The entrepreneur speaks to e27 about the challenges Singaporean startups are facing, and how entrepreneurship can help the youth
In 2014, Prakash Somosundram took a sabbatical year that has proven to be beneficial not only to himself, but also to people who need his help.
“The whole idea was to connect with myself and re-look at what to do next,” he says, explaining the reason behind it.
“During the period, I was involved with startup development in Singapore, and I also spent a lot of time with business owners. I learned that a lot of them had trouble getting access to capital. When they go to banks, even if they got approved, they only got a percentage of what they needed,” he adds.
He was then inspired to build Pealo, an SME-focussed fintech platform to help companies access more working capital. Launched this December, the company helps startups connect with potential partners across the region so that they can start monetising from their own platform.
Pealo also provides Executive Dashboard, a single tool that helps entrepreneurs collect data and manage their businesses more conveniently.
“With the tech startup ecosystem, one of the biggest challenges is that a lot of companies have raised money, and they have built a platform, but they are struggling to scale the platform to the point where they can actually monetise it … to actually build a business around them,” Somosundram explains.
Somosundram himself is not a new face in Singapore’s entrepreneurship scene. He co-founded digital agency Yolk in 2001, which handled clients such as Microsoft SEA, Singapore International Foundation and BMW Asia. The agency was later acquired by WPP in 2010, which Somosundram deemed a strategic move.
“Being a part of a larger network means we got to be invited to pitches which are usually not that accessible to independent agencies. It definitely opened up a lot of opportunities for us,” he says.
Entrepreneurship, youth’s saviour
Somosundram is also an advocate of youth issues and of startup promotion in Singapore.
He serves as Vice Chairman of Action Community for Entrepreneurship (ACE), as well as Board Member of SCAPE with a focus on Youth and Entrepreneurship. He is also serving his second term as District Councillor with North East CDC, particularly in the Children and Youth Committee.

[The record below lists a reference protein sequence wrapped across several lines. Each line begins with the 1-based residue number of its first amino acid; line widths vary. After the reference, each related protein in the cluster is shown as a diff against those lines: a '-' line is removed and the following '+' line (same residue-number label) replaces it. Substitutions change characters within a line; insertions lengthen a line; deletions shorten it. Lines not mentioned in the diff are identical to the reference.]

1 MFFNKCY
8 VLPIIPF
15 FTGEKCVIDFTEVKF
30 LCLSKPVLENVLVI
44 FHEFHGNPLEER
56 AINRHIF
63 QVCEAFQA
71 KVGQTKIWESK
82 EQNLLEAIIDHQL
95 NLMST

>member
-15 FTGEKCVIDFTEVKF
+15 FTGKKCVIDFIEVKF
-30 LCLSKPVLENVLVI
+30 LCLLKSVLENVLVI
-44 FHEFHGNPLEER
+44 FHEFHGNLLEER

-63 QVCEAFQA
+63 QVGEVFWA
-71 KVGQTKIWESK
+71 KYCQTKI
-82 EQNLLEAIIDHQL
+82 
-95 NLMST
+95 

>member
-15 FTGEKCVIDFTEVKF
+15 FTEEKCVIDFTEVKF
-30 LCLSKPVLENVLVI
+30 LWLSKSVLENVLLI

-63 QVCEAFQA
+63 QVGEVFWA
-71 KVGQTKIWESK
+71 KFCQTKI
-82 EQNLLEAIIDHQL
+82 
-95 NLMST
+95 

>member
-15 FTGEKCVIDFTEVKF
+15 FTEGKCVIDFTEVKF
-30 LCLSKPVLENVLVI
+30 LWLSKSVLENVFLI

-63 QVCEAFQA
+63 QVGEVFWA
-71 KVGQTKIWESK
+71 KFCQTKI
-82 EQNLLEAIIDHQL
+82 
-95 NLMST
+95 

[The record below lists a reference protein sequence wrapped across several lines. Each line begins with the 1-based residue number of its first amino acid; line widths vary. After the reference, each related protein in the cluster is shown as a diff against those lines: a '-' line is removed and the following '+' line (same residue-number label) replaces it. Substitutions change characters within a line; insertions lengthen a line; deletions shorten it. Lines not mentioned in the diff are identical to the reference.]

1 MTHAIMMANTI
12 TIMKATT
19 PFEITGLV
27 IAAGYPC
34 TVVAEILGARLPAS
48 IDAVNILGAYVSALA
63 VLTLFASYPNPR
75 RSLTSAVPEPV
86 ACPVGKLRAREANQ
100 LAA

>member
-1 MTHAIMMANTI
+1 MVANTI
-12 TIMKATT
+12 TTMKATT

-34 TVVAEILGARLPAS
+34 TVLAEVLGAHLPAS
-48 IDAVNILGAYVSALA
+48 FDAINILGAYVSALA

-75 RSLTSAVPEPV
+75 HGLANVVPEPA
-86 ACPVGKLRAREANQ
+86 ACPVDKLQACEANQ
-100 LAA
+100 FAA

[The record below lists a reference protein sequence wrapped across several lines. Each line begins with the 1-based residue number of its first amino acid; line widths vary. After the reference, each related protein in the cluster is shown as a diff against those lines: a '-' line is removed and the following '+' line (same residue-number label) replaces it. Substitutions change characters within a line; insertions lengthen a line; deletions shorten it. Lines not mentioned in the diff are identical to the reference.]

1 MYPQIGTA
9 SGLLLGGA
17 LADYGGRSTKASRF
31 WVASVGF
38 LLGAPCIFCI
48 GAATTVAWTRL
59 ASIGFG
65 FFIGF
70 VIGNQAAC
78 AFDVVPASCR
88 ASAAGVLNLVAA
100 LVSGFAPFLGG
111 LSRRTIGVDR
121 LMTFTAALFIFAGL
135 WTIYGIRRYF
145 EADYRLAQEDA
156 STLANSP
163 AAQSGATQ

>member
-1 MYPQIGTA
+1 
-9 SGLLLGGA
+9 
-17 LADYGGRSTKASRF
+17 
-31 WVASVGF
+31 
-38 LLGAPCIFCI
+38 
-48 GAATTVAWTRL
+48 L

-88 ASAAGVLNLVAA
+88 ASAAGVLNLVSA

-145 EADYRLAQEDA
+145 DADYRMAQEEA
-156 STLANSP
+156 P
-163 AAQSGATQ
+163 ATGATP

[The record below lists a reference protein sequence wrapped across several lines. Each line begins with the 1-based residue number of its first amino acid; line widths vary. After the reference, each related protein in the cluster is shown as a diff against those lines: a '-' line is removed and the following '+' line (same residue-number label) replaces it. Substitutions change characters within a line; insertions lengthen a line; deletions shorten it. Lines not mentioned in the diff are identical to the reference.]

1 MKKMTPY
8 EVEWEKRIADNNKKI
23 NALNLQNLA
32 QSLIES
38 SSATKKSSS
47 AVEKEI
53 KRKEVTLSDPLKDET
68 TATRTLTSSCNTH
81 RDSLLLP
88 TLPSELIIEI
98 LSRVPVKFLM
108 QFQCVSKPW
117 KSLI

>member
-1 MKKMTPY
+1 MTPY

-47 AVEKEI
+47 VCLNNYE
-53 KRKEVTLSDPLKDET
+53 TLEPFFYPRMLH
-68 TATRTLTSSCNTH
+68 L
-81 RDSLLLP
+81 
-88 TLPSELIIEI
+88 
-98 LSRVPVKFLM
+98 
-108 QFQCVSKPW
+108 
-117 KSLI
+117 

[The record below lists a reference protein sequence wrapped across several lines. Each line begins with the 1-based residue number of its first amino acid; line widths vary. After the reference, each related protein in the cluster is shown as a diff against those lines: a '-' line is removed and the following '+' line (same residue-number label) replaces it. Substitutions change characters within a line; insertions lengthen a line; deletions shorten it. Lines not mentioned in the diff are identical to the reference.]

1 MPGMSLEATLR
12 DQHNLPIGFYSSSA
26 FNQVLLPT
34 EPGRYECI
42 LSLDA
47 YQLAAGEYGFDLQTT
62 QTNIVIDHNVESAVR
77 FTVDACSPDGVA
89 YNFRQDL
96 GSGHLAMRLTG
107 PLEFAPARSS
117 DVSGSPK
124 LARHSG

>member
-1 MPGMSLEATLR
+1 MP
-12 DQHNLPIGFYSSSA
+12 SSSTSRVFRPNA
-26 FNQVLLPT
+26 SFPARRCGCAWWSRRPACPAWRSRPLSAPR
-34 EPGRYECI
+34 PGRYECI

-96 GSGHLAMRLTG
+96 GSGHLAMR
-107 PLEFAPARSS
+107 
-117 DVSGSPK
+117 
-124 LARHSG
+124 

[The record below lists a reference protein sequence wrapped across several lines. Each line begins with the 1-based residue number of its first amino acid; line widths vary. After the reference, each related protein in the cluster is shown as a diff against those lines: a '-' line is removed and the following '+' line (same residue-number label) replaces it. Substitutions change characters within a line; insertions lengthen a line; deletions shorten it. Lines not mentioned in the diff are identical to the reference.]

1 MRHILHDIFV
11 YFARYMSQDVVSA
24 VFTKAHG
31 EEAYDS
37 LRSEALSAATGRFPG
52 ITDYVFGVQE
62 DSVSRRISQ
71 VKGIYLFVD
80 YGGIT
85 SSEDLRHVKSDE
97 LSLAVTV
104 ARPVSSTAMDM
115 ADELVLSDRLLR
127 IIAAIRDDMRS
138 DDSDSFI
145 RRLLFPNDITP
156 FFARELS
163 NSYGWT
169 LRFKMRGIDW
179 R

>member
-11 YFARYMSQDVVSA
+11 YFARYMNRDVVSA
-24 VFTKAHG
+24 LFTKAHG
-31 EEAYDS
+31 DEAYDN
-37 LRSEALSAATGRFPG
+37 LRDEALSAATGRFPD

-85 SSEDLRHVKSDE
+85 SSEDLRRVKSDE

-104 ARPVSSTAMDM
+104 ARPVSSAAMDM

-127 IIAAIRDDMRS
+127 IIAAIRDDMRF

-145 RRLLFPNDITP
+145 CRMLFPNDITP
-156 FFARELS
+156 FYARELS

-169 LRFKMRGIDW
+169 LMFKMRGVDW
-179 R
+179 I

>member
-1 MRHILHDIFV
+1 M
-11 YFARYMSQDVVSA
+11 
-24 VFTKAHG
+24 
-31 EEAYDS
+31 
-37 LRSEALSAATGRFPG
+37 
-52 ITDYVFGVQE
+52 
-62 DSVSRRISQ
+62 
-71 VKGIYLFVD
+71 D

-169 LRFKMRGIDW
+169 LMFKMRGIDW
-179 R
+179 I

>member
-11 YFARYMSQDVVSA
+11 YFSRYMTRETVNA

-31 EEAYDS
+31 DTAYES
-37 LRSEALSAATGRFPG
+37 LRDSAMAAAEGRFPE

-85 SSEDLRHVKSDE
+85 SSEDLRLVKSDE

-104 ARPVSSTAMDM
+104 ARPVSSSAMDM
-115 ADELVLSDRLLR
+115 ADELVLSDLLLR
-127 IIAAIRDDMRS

He sees entrepreneurship as a solution to many youth-related issues today.
“The most exciting thing about entrepreneurship is that it allows people to live their dreams, to do impactful work everyday and, at the same time, make money to support their lifestyles,” he says.
He claims that the youth that he has been working with are in businesses for more than just the money.
“They want to make a difference in the world … supporting poverty [alleviation], supporting environment [conservation]. I see that a lot of youths these days do not just want to join the corporate world and scaling the corporate ladder. They want to go out, see the world, and live life to the fullest. Entrepreneurship allows them to design their life,” he explains.
Stakes are high; here’s what to do
Competition is getting tougher nowadays, with Singaporean startups expected to play a greater role in shaping the country’s economy.
Even at his level of experience, Somosundram admits that managing cash flow has always been the greatest challenge.
“Overcoming the challenge of cash flow to grow your business, for us at Yolk when we got acquired and became part of the bigger group, our cash flow becomes more manageable … Without their financial backing it would have been a challenge to grow the business,” he explains.
However, he believes that starting a business is relatively easy nowadays with all the available resources. What really matters is how one can expand it.
“Starting the business itself is not the biggest challenge. The biggest challenge is building a business that is beyond Singapore, minimal in ASEAN, is really where the challenge is,” he said.
Instead of starting from zero, he encourages businesses to look at existing ecosystems and see where they can jump in to help by becoming a partner.
“Build a business around partnership with small and large companies. Something that is highly scalable, that can bring you throughout the region,” he says.
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